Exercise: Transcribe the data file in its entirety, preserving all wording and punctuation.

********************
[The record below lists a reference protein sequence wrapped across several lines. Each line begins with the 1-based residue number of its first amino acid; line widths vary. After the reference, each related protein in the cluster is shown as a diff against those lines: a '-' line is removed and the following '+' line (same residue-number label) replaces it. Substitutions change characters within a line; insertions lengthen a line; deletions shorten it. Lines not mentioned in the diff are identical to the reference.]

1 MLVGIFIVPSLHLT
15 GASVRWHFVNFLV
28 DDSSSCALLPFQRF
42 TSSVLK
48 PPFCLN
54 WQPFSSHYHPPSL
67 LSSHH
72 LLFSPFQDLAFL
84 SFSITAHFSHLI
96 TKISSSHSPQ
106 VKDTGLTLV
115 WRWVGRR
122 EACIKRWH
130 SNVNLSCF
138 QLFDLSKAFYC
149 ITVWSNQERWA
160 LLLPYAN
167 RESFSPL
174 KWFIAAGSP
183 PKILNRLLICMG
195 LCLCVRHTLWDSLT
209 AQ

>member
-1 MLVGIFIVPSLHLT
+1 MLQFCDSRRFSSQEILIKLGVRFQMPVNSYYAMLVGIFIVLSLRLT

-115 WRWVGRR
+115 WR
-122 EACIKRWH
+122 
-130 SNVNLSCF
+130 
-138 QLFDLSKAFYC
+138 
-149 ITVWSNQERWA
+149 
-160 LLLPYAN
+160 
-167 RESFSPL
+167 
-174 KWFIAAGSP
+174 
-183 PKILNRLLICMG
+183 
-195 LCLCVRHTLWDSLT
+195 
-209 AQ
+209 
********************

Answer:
[The record below lists a reference protein sequence wrapped across several lines. Each line begins with the 1-based residue number of its first amino acid; line widths vary. After the reference, each related protein in the cluster is shown as a diff against those lines: a '-' line is removed and the following '+' line (same residue-number label) replaces it. Substitutions change characters within a line; insertions lengthen a line; deletions shorten it. Lines not mentioned in the diff are identical to the reference.]

1 MLVGIFIVPSLHLT
15 GASVRWHFVNFLV
28 DDSSSCALLPFQRF
42 TSSVLK
48 PPFCLN
54 WQPFSSHYHPPSL
67 LSSHH
72 LLFSPFQDLAFL
84 SFSITAHFSHLI
96 TKISSSHSPQ
106 VKDTGLTLV
115 WRWVGRR
122 EACIKRWH
130 SNVNLSCF
138 QLFDLSKAFYC
149 ITVWSNQERWA
160 LLLPYAN
167 RESFSPL
174 KWFIAAGSP
183 PKILNRLLICMG
195 LCLCVRHTLWDSLT
209 AQ

>member
-1 MLVGIFIVPSLHLT
+1 MLQFCDSRRFSSQEILIKLGVRFQMPVNSYYAMLVGIFIVLSLRLT

-115 WRWVGRR
+115 WR
-122 EACIKRWH
+122 
-130 SNVNLSCF
+130 
-138 QLFDLSKAFYC
+138 
-149 ITVWSNQERWA
+149 
-160 LLLPYAN
+160 
-167 RESFSPL
+167 
-174 KWFIAAGSP
+174 
-183 PKILNRLLICMG
+183 
-195 LCLCVRHTLWDSLT
+195 
-209 AQ
+209 